“They are the kind of societies that don’t really rely on agriculture or domestic animals – they are primitive societies,” explained Mr Soderberg.”About 12,000 years ago, we assume all humans were living in this kind of society, and that these kind of societies made up about for about 90% of our evolutionary path.”Using the modern tribes as an analogy for earlier society, the researchers looked at cases where violent deaths had been documented. They found 148 such deaths but very few were caused by war. “Most of these incidents of lethal aggression were what we call homicides, a few were feuds and only the minority could be labelled as war,” Mr Soderberg said. Continue reading “War is not innate”
This month, President Obama unveiled a breathtakingly ambitious initiative to map the human brain, the ultimate goal of which is to understand the workings of the human mind in biological terms.
Many of the insights that have brought us to this point arose from the merger over the past 50 years of cognitive psychology, the science of mind, and neuroscience, the science of the brain, the New Yorktimes reports: “The discipline that has emerged now seeks to understand the human mind as a set of functions carried out by the brain.
“This new approach to the science of mind not only promises to offer a deeper understanding of what makes us who we are, but also opens dialogues with other areas of study — conversations that may help make science part of our common cultural experience.
“Consider what we can learn about the mind by examining how we view figurative art. In a recently published book, I tried to explore this question by focusing on portraiture, because we are now beginning to understand how our brains respond to the facial expressions and bodily postures of others. Continue reading “How the brain “sees” art”
In trying to get back on track, Yahoo is taking on one of the country’s biggest workplace issues: whether the ability to work from home, and other flexible arrangements, leads to greater productivity or inhibits innovation and collaboration, reports The New York Times. Across the country, companies like Aetna, Booz Allen Hamilton and Zappos.com are confronting these trade-offs as they compete to attract and retain the best employees.
“Bank of America, for example, which had a popular program for working remotely, decided late last year to require employees in certain roles to come back to the office. Continue reading “Yahoo says work is better at the office”
People in the richworld should become “demitarians” – eating half as much meat as usual, while stopping short of giving it up – in order to avoid severe environmental damage, scientists have urged, in the clearest picture yet of how farming practices are destroying the natural world, say today’s The Guardian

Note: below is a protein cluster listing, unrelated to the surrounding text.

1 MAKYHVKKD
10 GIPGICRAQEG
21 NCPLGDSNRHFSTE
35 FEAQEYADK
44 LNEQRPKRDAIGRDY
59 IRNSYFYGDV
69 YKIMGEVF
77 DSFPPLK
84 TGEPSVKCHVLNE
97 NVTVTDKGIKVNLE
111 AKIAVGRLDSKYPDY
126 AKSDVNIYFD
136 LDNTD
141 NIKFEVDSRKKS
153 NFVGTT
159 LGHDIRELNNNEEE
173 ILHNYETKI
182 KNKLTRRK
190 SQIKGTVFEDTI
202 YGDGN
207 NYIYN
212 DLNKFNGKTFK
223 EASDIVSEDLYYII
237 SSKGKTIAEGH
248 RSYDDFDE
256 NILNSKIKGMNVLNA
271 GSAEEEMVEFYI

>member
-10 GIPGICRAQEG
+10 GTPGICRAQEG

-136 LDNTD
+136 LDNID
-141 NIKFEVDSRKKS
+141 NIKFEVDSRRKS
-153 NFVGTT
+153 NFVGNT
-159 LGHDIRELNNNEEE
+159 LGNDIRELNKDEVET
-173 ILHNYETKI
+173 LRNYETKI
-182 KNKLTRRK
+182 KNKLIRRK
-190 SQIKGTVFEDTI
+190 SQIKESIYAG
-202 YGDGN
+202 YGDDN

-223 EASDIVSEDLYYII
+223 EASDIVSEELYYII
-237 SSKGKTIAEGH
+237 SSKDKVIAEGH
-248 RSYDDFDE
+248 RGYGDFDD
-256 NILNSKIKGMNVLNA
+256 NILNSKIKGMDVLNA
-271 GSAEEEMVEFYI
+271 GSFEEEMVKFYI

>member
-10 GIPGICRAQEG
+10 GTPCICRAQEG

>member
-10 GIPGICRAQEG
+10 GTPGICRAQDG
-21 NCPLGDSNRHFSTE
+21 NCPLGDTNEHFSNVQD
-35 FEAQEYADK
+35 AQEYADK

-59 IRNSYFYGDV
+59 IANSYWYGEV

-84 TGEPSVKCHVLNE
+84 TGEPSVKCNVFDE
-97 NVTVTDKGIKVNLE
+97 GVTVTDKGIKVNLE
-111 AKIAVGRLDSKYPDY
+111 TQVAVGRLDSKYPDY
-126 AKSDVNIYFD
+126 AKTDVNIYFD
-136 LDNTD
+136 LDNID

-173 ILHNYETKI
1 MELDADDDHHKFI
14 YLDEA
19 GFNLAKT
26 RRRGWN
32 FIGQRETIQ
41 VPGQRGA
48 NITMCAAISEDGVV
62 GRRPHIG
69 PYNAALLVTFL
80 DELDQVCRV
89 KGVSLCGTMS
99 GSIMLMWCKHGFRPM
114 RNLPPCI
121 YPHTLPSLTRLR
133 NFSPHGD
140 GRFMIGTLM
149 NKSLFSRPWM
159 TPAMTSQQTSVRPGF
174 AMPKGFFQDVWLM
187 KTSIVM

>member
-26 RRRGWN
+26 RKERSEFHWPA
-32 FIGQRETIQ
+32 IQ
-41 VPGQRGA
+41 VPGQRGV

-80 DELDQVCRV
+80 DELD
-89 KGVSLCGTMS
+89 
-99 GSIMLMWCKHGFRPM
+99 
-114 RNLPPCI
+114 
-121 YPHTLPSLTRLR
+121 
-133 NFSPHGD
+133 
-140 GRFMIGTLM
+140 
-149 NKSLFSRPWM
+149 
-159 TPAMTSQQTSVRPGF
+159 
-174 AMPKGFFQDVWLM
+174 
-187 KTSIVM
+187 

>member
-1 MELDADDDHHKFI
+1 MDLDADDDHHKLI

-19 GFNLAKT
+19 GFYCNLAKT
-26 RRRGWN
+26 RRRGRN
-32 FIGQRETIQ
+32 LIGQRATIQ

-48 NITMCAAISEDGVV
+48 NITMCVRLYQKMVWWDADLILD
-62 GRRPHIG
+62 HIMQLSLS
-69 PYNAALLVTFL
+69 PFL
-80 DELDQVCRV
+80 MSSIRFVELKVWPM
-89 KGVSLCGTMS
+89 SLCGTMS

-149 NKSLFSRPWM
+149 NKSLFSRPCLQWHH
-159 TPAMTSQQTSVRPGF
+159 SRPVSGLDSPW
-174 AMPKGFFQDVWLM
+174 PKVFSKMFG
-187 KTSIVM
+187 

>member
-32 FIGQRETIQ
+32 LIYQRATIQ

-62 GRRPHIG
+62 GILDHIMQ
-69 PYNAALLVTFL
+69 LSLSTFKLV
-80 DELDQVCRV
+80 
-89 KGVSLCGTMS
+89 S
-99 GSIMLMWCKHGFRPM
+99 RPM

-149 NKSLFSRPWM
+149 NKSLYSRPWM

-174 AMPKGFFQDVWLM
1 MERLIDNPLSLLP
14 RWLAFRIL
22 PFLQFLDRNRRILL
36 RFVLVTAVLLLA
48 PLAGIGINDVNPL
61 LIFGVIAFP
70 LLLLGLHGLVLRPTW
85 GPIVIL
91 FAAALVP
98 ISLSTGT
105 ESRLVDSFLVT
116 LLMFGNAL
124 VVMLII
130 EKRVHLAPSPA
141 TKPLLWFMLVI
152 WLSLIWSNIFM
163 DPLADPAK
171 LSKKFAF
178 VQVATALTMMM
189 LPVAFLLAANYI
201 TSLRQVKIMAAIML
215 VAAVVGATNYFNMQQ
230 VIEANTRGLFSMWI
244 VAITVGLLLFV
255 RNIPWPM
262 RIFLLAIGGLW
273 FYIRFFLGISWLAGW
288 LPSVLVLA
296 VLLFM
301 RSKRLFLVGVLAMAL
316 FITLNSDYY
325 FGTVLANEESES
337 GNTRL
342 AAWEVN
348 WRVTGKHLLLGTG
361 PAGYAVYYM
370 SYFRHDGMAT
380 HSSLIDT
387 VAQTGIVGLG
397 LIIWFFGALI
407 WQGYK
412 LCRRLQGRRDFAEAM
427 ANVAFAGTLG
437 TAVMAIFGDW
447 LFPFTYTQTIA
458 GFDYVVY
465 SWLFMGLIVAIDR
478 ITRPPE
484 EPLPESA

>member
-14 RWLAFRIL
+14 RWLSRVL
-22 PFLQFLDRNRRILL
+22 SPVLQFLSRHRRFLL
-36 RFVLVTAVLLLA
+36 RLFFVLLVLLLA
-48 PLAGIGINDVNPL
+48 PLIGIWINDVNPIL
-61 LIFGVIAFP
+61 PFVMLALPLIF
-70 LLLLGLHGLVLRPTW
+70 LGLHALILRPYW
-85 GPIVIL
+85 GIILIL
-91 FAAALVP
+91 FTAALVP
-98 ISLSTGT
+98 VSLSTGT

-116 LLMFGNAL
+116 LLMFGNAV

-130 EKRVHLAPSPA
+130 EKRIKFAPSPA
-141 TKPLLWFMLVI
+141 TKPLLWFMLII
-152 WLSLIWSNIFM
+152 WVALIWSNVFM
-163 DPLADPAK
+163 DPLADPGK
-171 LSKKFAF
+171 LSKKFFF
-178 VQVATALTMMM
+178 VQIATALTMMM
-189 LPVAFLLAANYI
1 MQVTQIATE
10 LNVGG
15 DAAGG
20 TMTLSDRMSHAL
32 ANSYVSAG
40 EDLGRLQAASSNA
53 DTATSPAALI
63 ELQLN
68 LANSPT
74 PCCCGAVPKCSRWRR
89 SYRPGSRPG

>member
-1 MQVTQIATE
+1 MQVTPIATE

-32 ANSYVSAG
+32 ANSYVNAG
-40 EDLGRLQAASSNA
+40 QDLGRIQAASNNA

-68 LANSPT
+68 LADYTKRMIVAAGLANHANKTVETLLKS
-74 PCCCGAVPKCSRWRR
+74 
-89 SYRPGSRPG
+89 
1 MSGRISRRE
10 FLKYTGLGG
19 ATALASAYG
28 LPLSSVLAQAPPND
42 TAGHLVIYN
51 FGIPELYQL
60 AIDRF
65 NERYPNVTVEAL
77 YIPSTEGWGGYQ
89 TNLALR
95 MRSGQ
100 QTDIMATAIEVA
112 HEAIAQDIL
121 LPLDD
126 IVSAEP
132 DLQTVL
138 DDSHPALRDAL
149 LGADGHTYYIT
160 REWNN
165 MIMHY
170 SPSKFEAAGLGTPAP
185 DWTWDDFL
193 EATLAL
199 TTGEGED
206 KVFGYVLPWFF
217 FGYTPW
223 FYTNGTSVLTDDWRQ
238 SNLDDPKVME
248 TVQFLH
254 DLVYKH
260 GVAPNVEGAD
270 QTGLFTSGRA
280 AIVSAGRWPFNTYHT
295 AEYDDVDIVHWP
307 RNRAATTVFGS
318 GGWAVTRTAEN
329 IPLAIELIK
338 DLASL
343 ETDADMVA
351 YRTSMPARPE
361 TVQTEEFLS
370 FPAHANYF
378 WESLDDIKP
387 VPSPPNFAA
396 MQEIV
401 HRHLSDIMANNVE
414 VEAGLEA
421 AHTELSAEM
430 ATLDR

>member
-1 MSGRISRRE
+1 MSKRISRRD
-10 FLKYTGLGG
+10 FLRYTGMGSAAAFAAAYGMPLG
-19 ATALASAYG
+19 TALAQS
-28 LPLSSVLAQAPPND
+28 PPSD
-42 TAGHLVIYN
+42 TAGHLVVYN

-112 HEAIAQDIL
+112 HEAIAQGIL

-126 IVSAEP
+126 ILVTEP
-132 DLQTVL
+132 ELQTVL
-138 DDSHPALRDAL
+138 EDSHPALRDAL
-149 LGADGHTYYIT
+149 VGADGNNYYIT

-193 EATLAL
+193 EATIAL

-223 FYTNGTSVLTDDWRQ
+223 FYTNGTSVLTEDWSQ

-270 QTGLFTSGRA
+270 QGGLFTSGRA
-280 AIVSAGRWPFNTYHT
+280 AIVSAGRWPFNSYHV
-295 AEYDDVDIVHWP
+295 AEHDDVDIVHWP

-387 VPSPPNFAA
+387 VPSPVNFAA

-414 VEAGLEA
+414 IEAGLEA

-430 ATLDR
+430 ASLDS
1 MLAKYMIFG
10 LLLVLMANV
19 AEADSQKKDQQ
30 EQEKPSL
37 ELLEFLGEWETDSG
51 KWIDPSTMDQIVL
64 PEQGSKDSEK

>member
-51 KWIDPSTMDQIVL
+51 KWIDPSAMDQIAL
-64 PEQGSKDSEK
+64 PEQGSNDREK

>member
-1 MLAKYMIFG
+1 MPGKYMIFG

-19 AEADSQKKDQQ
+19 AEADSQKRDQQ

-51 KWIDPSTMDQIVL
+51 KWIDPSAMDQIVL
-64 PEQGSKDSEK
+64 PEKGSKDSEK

“They said the horsemeat scandal had uncovered the dark side of our lust for meat, which has fuelled a trade in undocumented livestock and mislabelled cheap ready meals. ‘There is a food chain risk,’ said Professor Mark Sutton, who coined the term demitarian and is lead author of a UN Environment Programme study published on Monday . ‘Now is a good time to talk to people about this.’
“The quest for ever cheaper meat in the past few decades – most people even in rich countries ate significantly less meat one and two generations ago – has resulted in a massive expansion of intensively farmed livestock. Continue reading “Eat less meat, the scientists now say”
A recent article published on Tea Leaf Nation, and tweeted by Tricia Wang, explains what the flesh searches are
and how they change China. SmartMods reports that “Despite their ghoulish resonance, they refer to grassroots, collaborative efforts to share and probe personal information online with the goals of romance, kinship, justice, or vindication.They are netizen initiatives to solve cases of injustice and cruelty left unbalanced by a society that is not democratic and has no rule of law, where the government officials show innefficiency, detachment, or even smugness in the face of public tragedies or social injustices.
“Which was the case of Yang Dacai, a government official, who’s grinning face while watching the burning bus that killed 36 people in August was tweeted via Sina Weibo, the China’s Tweeter. His dispassionate smile, contrasting the tragedy he was witnessing, and his expensive tastes in watches, belts, and eyeglasses that didn’t match the his meager wage as a government employee triggered the “cyber vigilatism” of the netizens (as Rebecca MacKinnon called it in her article) and prompted a flesh search. Yang was eventually dismissed from his position as chief of Shaanxi Safety Supervision Bureau. Continue reading “Human flesh searches explained”
Eugenics is the practice of interfering (often coercively) in human reproduction to encourage or discourage certain traits from being passed along to offspring.
Reports from Sweden this week indicate suspension of a 40-year old Swedish law, requiring transexuals to
divorce their spouses and undergo involuntary sterilization. Enacted in 1972, the law had been imposed by Swedish authorities on those seeking to change their legal identities following sex change surguryd